Ontario to give home sellers option to allow open bidding process

The Ontario government is introducing new real estate regulations that would allow home sellers to share offers on their property and disclose details of competing offers.

As the system currently stands, people looking to bid on a home do so blindly, not knowing how much their competitors are offering above the asking price. The new regulations will give sellers the option to “opt in to an open offer process”.

“Vendors will no longer be restricted to selling their property through a closed or traditional bidding system,” Government and Consumer Affairs Minister Ross Romano said in a statement to CTV News Toronto.

“With these changes, hard-working Ontarians can take comfort in knowing that our government is supporting them as they embark on their journey to homeownership.”

It’s not yet clear exactly what sellers will be allowed to disclose under the settlement or how many will choose to participate in the process.

The new sales tactic is part of a larger regulatory change for the Trust in Real Estate Services Act (TRESA), which will come into effect on April 1, 2023.

Changes include a new code of ethics for real estate agents, simpler standardized forms and more powers for the Real Estate Council of Ontario (RECO), a regulatory body that enforces the rules for salespeople and brokers.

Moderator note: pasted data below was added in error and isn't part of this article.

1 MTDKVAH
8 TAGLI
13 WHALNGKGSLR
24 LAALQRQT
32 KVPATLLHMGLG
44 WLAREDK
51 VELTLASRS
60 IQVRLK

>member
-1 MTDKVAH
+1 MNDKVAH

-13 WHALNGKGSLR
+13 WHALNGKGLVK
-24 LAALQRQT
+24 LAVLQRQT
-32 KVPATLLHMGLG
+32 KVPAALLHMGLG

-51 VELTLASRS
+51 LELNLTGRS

“These settlements also allow RECO to prosecute bad actors who take advantage of vulnerable Ontarians by emboldening their disciplinary processes and expanding the scope of their jurisdiction to encompass the entirety of TRESA,” Romano said.

“By giving these powers to RECO, we are streamlining and expediting the process needed to resolve issues and ensuring real consequences for those who act in bad faith.”

Kevin Crigger, chairman of the Toronto Real Estate Board, applauded the government for bringing “other options to the home selling process”.

“I think optionality is a good thing,” he said.

Crigger added that real estate regulations like this, both federally and provincially, are meant to appease buyers and try to find affordability alternatives outside of the supply conversation.

The CEO of the Ontario Real Estate Association agrees, saying the policy strikes the right balance between adding more transparency to the offering and protecting the rights of home sellers.

“We asked the province to introduce these common-sense reforms and we are happy to see them happen today,” said Tim Hudak.

On the other hand, the leader of the Green Party of Ontario released a statement calling for an “always transparent bidding process“.

“Direct sellers shouldn’t be able to choose between when the bidding process is transparent and when it’s blind. This defeats the purpose of ending blind bidding because it is in the sellers’ interest to keep buyers in the dark,” said Mike Schreiner. “Let’s end blind bidding at the blind and let’s do it right.”

The new regulations come as real estate brokerage Royal LePage predicts home prices will rise about 15% by the fourth quarter of 2022.

In a record first quarter, Royal LePage said the average price of a home in Canada rose 25.1% year-over-year to around $856,900. The average home price in the GTA is expected to exceed $1.3 million by the end of 2022.

Laura J. Boyer